Good news! This is actually a relatively easy JHP lighting setup to play with and it produces some pretty great looking results too. It’s easy to set up as you only need a couple of softboxes and this can be put together and shot in a very small space indeed; no studio required. Plus it produces some great looking results because it uses coloured light. Now I know I may sound biased on that but hear me out as we go through the setup and it should start to make more sense as to why this looks extra cool with coloured gels compared to without.
What you will need
Like I said this is super simple so the list is very short:
- 2 Strobes or Speedlights
- 2 large softboxes – By large I mean larger than shoulder width of your subject so 60cmx90cm should be fine. I don’t have two softboxes the exact same size but a similarly sized second one would be ideal.
- Coloured Gels – If you don’t have any then I’ve been told these ones are pretty good 😉
This look can be achieved in virtually any space so there’s no need to worry about background or anything like that as we’ll be using our softbox as a background.
The Backlight Softbox
Firstly setup one large softbox so that the centre of it is at shoulder blade height to your subject. This should leave a decent gap of light above the subjects head.
The Front Light Softbox
Secondly, we need to set up our other softbox and that should be placed about 2-3 metres/5-10 feet away facing towards the other softbox. This will create a sandwich of light with the model between them.
Choosing the Colours
Next, we need to choose the colour to add to our lights. We’ll do this via coloured gels and although you can choose whichever colours you like, I’d recommend starting with something simple like orange or pink behind the subject and something cool in colour like blue in front of the subject. For my setup, I used the ‘Teal’ and ‘Pink’ from my Definitive Coloured Gel Pack. If you’re after an even softer look, try the Mint and Rose Pink from my Pastels Colour pack as that will create more of a subtle look.
Attaching the Gels
Once you’ve chosen your colours it’s time to get our softboxes gelled. Thankfully we don’t need humungous sheets of gels to do this. Simply open the back (or front) of your softbox and tape the gel sheet you have over the flash tube. If you have a tungsten modelling bulb, either turn it off or better still remove it. Failure to do so will result in melted gels for sure. If your lights have LED modelling bulbs you don’t need to worry about the gel melting on those. Do this to both softboxes and you’re done.
Don’t Block the Light
Lastly, we need to get in a position ourselves whilst being mindful to not block the light that is directly behind us. I’m a relatively small guy so it’s not too much of a worry for me but if you feel you’re blocking too much light, it’s fine to bring the softbox out to one side a little whilst being sure to always keep it angled towards the subject.
Ready to Shoot
Once everything is finally in place it’s time to start shooting.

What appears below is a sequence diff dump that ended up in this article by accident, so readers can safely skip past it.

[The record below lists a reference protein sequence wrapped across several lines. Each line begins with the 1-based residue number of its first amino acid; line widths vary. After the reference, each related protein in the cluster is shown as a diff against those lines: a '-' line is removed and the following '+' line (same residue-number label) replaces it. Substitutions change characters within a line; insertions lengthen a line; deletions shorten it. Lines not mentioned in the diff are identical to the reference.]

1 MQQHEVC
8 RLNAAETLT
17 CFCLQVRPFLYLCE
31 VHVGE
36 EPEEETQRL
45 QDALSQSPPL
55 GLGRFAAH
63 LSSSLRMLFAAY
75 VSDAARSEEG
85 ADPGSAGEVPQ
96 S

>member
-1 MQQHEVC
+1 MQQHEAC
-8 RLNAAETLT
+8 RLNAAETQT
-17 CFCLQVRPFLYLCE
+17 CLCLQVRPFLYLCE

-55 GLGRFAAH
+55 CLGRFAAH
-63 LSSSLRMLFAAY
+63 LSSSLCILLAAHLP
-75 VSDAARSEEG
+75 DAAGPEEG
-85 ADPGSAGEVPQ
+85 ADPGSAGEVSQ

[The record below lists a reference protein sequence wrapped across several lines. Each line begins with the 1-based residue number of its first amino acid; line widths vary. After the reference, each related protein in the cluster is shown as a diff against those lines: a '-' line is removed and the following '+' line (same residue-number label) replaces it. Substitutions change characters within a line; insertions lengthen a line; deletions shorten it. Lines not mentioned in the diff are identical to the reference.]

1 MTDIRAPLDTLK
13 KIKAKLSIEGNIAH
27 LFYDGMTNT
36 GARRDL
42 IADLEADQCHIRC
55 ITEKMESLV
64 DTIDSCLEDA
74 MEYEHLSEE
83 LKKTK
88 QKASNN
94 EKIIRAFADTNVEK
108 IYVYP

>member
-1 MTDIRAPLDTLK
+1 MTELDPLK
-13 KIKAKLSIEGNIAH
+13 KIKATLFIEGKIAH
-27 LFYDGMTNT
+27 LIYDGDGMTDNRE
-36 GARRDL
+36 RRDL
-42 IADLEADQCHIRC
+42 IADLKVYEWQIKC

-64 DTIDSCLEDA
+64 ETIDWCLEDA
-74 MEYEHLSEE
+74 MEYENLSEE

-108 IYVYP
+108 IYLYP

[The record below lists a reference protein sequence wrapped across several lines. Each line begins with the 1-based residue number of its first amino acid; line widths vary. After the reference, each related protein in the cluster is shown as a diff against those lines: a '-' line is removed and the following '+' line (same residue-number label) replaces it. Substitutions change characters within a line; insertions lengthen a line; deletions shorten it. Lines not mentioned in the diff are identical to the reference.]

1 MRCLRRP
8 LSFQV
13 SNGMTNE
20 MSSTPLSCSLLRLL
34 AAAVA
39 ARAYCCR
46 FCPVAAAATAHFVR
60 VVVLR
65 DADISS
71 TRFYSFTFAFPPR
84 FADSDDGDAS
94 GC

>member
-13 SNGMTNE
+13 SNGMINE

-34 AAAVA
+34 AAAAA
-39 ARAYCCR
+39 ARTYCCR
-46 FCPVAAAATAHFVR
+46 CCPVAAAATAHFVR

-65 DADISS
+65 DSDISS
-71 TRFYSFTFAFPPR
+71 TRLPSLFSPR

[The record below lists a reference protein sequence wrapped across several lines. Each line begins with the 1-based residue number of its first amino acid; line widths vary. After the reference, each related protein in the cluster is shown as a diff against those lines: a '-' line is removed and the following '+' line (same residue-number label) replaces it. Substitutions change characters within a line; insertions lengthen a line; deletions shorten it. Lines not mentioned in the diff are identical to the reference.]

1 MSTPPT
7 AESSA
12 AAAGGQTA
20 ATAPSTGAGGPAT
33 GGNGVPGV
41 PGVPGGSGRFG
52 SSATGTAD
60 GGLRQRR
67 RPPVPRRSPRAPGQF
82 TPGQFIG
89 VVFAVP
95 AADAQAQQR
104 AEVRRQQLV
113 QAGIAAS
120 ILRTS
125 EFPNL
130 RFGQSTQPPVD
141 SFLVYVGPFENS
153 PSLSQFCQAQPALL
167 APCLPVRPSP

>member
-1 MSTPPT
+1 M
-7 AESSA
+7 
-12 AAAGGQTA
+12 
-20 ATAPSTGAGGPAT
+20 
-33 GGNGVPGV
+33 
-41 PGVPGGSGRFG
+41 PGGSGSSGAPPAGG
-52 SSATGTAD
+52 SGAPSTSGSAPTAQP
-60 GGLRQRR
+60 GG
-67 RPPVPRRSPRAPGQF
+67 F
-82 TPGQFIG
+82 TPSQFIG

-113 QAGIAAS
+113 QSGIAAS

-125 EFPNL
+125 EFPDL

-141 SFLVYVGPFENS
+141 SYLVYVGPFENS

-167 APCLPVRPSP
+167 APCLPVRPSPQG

There are a few considerations to look out for when adjusting this setup and shooting with it:
1. Camera set up
Choose your aperture, ISO and shutter speed as you would do normally for a studio shot. It’ll likely be 1/125th second at ISO 100 and if you’re after a nice drop off in focus choose an aperture like f2.8. Once we’ve done that we can now adjust the lighting around our camera, not the camera around the lighting.
2. Light power behind the model
With only the light behind the model turned on, take a shot. We’re looking for just enough power in the light so that the background behind the model goes white. Keep raising the power of that light bit by bit until it goes to white with no softbox detail present in the shot.
3. Light Power in front of the model
Once we’re happy with that background light, do not touch it again. Now we can adjust the other light safe in the knowledge that whatever happens now it’s because of the front light not the background light. Again start off at a low power and keep taking images whilst increasing the power incrementally of that light behind you. What we’re looking for is the highlight on the front of the face but also the drop off to shadow towards the back of the face. Too much power and the shot will just look completely flat and boring so experiment with different amounts of light from that light behind you until you’re happy.
4. Gels for the win
Once you have your lights set correctly, it should become apparent why there’s a benefit to using gels here and that’s the separation between the overexposed ‘white’ behind our model that falls off to shadow ‘colour’ on the face. With only white light it would still be the same white light behind the model but there would also only be white light on the models face too. This is a clever trick that with a little care can be utilised in a lot of ways when using gels.
It’s not you, it’s me.
Be very mindful of your movement whilst shooting this setup. It’s rare that the photographer moving 6 inches from one side to another in a shot will affect the lighting but it will here. That key-light is directly behind you so moving even slightly too much in front of it will block the light and reduce the light power output considerably. If you’re not keen on this and you have the extra space then, by all means, switch it up and try the softbox off to one side or raise it up out of the way of you getting in front of it so much.
Bigger is better though right?